Students Read George Washington's Thanksgiving Proclamation
On October 3, 1789, George Washington issued his famous Thanksgiving proclamation, marking the first celebration of a holiday that, over the years, would become a staple of American culture. Later presidents did not maintain Washington’s tradition, but eventually Abraham Lincoln issued a proclamation on the same day in 1863. The Battle of Gettysburg resulted in the death of 50,000 Americans, yet it was a victory for the North. With this victory in recent memory, Lincoln followed in the footsteps of Washington by proclaiming a day of national thanksgiving. Lincoln’s proclamation was printed in American newspapers, and today Thanksgiving has become one of America’s most important holidays.
The upper-school students at Belmont Classical Academy will read George Washington’s Thanksgiving Proclamation in their Western Heritage class after returning from break. The students will learn that Washington considered Thanksgiving a holiday that requires gratitude for the many gifts that God has given to us. "It is to God," said Washington, "that we should direct our thanks for all that we have. It is both our right as well as our corresponding duty to give God thanks." Washington’s Thanksgiving Proclamation shows that he believed religion should play an important role in public American life. As Russell Kirk writes in The Roots of American Order, a core text of our history curriculum, “the framers of the Constitution took it for granted that a moral order, founded upon religious beliefs, supports and parallels the political order” (439).
Like the upper-school students of Belmont Classical Academy, consider reading Washington’s Thanksgiving Proclamation :
By the President of the United States of America, a Proclamation. Whereas it is the duty of all Nations to acknowledge the providence of Almighty God, to obey his will, to be grateful for his benefits, and humbly to implore his protection and favor-- and whereas both Houses of Congress have by their joint Committee requested me to recommend to the People of the United States a day of public thanksgiving and prayer to be observed by acknowledging with grateful hearts the many signal favors of Almighty God especially by affording them an opportunity peaceably to establish a form of government for their safety and happiness. Now therefore I do recommend and assign Thursday the 26th day of November next to be devoted by the People of these States to the service of that great and glorious Being, who is the beneficent Author of all the good that was, that is, or that will be-- That we may then all unite in rendering unto him our sincere and humble thanks--for his kind care and protection of the People of this Country previous to their becoming a Nation--for the signal and manifold mercies, and the favorable interpositions of his Providence which we experienced in the course and conclusion of the late war--for the great degree of tranquility, union, and plenty, which we have since enjoyed--for the peaceable and rational manner, in which we have been enabled to establish constitutions of government for our safety and happiness, and particularly the national One now lately instituted--for the civil and religious liberty with which we are blessed; and the means we have of acquiring and diffusing useful knowledge; and in general for all the great and various favors which he hath been pleased to confer upon us. and also that we may then unite in most humbly offering our prayers and supplications to the great Lord and Ruler of Nations and beseech him to pardon our national and other transgressions-- to enable us all, whether in public or private stations, to perform our several and relative duties properly and punctually--to render our national government a blessing to all the people, by constantly being a Government of wise, just, and constitutional laws, discreetly and faithfully executed and obeyed--to protect and guide all Sovereigns and Nations (especially such as have shewn kindness unto us) and to bless them with good government, peace, and concord--To promote the knowledge and practice of true religion and virtue, and the encrease of science among them and us--and generally to grant unto all Mankind such a degree of temporal prosperity as he alone knows to be best. Given under my hand at the City of New York the third day of October in the year of our Lord 1789.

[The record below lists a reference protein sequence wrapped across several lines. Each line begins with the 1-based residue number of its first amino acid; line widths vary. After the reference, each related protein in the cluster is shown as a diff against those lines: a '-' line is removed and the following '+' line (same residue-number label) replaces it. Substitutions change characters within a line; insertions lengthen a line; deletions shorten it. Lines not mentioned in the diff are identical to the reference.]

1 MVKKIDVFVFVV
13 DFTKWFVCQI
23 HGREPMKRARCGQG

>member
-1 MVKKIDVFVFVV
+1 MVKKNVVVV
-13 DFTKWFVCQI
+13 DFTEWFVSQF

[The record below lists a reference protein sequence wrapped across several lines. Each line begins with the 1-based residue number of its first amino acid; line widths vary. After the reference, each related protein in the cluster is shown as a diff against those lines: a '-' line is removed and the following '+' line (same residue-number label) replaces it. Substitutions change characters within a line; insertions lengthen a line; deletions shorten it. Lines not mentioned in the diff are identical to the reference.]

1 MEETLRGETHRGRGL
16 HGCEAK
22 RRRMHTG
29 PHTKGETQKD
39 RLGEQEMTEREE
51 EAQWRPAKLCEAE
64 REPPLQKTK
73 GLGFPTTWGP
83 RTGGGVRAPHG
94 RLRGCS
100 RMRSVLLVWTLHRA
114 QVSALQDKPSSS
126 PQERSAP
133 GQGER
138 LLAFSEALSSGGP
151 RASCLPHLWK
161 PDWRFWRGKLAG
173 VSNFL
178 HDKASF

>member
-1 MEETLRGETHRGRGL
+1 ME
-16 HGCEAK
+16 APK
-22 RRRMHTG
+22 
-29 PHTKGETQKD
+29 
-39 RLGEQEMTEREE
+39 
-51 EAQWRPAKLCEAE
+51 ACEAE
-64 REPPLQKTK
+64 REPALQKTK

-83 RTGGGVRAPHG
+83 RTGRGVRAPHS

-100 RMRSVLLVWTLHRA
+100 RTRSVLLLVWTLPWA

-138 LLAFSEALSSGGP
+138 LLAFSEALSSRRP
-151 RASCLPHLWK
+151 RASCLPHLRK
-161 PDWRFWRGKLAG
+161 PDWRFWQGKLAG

By Darrell Falconburg
Western Heritage and Logic Teacher